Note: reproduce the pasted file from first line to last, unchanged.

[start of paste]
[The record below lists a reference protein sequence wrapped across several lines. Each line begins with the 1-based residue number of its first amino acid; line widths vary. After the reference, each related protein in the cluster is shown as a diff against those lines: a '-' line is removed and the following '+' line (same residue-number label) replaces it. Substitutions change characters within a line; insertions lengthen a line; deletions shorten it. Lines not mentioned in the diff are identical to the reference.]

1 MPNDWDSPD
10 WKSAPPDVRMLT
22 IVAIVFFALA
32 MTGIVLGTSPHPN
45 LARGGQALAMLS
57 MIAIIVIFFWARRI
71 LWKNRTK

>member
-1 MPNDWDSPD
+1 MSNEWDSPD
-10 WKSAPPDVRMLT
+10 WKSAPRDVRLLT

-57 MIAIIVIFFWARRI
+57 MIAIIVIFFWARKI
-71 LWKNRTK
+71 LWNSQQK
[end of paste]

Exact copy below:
[The record below lists a reference protein sequence wrapped across several lines. Each line begins with the 1-based residue number of its first amino acid; line widths vary. After the reference, each related protein in the cluster is shown as a diff against those lines: a '-' line is removed and the following '+' line (same residue-number label) replaces it. Substitutions change characters within a line; insertions lengthen a line; deletions shorten it. Lines not mentioned in the diff are identical to the reference.]

1 MPNDWDSPD
10 WKSAPPDVRMLT
22 IVAIVFFALA
32 MTGIVLGTSPHPN
45 LARGGQALAMLS
57 MIAIIVIFFWARRI
71 LWKNRTK

>member
-1 MPNDWDSPD
+1 MSNEWDSPD
-10 WKSAPPDVRMLT
+10 WKSAPRDVRLLT

-57 MIAIIVIFFWARRI
+57 MIAIIVIFFWARKI
-71 LWKNRTK
+71 LWNSQQK